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Public debate is often stressing the importance to relate higher education more to the needs of the labour market. Such objective has been taken seriously and literally into account by the Danish Minister of Higher Education and Science, Sofie Carsten Nielsen. At the end of September, she announced that as from 2015 the number of students admitted to degrees with poor job prospects would be limited. The total amount of study places cut is 4 000 within three years, equal to 6% of the total new students' admittance in 2014.
The decision of the Ministry stems from the conclusions of the First report by the Denmark’s Committee on Quality and Relevance in Higher Education, New Ways - The future higher education system, which called for national quotas for higher education programmes. The model for the increased use of quotas is based on 2002-2011 data on the share of graduates registered as unemployed in their second year after graduation. There will be three different ranges of cuts: courses in subject areas with relatively low above-average graduate unemployment rates (2% to 5%) will have the intakes reduced by 10%, those with 5% to 7.5% above-average graduate joblessness will be cut by 20% and those with the highest above-average graduate unemployment figures (7.5% to 10%) will have to reduce their intakes by 30%.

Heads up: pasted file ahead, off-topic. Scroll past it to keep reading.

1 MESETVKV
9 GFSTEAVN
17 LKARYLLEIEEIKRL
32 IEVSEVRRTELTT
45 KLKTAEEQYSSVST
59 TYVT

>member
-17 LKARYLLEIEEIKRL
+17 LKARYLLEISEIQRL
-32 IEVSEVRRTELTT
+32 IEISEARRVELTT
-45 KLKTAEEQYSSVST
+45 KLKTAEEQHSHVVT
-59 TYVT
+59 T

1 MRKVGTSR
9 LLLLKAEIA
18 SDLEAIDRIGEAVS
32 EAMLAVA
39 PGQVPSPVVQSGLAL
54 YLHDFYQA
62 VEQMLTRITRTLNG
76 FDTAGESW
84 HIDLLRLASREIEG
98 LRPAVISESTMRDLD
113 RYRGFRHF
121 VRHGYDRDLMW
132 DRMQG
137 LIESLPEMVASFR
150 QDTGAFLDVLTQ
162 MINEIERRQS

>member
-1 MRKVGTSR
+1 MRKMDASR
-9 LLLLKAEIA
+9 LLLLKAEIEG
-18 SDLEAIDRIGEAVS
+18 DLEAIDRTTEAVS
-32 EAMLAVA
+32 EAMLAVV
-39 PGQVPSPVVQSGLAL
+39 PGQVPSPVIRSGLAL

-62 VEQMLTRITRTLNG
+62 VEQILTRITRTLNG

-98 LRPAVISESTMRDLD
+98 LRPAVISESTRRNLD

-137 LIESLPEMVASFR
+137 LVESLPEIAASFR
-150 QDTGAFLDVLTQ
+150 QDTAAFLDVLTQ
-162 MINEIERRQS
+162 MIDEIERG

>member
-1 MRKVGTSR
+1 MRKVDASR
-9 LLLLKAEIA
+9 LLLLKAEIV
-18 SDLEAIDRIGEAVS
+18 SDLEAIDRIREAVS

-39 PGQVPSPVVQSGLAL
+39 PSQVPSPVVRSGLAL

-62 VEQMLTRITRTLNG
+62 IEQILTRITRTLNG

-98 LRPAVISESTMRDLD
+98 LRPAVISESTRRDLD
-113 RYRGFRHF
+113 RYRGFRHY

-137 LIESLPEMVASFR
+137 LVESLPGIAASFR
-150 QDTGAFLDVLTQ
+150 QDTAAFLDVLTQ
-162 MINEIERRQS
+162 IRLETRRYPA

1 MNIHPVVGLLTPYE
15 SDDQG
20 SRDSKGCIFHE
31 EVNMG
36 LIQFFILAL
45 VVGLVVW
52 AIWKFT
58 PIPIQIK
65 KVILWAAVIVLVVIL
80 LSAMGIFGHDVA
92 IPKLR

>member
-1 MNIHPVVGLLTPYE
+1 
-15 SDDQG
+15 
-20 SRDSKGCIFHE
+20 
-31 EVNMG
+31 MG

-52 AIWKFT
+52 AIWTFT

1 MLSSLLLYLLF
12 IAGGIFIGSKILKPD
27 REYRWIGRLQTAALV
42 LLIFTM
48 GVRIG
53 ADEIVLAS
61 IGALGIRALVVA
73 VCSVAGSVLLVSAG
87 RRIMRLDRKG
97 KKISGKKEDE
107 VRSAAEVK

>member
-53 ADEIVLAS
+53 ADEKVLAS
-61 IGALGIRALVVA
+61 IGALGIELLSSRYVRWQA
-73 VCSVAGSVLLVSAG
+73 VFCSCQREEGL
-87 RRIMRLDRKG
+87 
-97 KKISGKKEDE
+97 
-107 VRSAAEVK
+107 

In response to the decision of the Education Ministry, Copenhagen University and the University of Southern Denmark have announced they will not sign the annual ‘development contract’ with the Education Ministry, effectively refusing to enrol new foreign students. In fact, universities find it difficult to fulfil the internationalisation strategic plan requiring to boost the number of foreign students at Danish universities in a situation where there might be not enough study places available for local bachelor’s candidates who had graduated in Denmark.